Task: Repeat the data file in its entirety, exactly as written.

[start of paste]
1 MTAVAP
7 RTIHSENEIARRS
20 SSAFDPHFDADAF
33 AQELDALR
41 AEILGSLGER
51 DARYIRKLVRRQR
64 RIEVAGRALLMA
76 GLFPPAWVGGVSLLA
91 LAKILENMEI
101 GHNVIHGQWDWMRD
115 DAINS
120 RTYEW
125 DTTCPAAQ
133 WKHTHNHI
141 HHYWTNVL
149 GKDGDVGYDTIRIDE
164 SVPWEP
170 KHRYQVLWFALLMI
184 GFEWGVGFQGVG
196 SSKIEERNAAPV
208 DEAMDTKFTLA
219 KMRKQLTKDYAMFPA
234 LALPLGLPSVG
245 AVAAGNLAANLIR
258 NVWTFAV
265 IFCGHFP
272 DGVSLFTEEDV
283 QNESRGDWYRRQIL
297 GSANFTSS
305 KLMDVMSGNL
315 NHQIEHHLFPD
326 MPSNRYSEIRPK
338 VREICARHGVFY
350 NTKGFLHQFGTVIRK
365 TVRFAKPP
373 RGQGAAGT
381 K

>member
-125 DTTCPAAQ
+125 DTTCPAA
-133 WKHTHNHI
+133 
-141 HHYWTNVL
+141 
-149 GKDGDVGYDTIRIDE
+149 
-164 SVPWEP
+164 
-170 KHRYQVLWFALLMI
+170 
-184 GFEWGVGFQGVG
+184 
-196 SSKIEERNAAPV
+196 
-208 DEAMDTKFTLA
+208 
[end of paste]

1 MTAVAP
7 RTIHSENEIARRS
20 SSAFDPHFDADAF
33 AQELDALR
41 AEILGSLGER
51 DARYIRKLVRRQR
64 RIEVAGRALLMA
76 GLFPPAWVGGVSLLA
91 LAKILENMEI
101 GHNVIHGQWDWMRD
115 DAINS
120 RTYEW
125 DTTCPAAQ
133 WKHTHNHI
141 HHYWTNVL
149 GKDGDVGYDTIRIDE
164 SVPWEP
170 KHRYQVLWFALLMI
184 GFEWGVGFQGVG
196 SSKIEERNAAPV
208 DEAMDTKFTLA
219 KMRKQLTKDYAMFPA
234 LALPLGLPSVG
245 AVAAGNLAANLIR
258 NVWTFAV
265 IFCGHFP
272 DGVSLFTEEDV
283 QNESRGDWYRRQIL
297 GSANFTSS
305 KLMDVMSGNL
315 NHQIEHHLFPD
326 MPSNRYSEIRPK
338 VREICARHGVFY
350 NTKGFLHQFGTVIRK
365 TVRFAKPP
373 RGQGAAGT
381 K

>member
-125 DTTCPAAQ
+125 DTTCPAA
-133 WKHTHNHI
+133 
-141 HHYWTNVL
+141 
-149 GKDGDVGYDTIRIDE
+149 
-164 SVPWEP
+164 
-170 KHRYQVLWFALLMI
+170 
-184 GFEWGVGFQGVG
+184 
-196 SSKIEERNAAPV
+196 
-208 DEAMDTKFTLA
+208 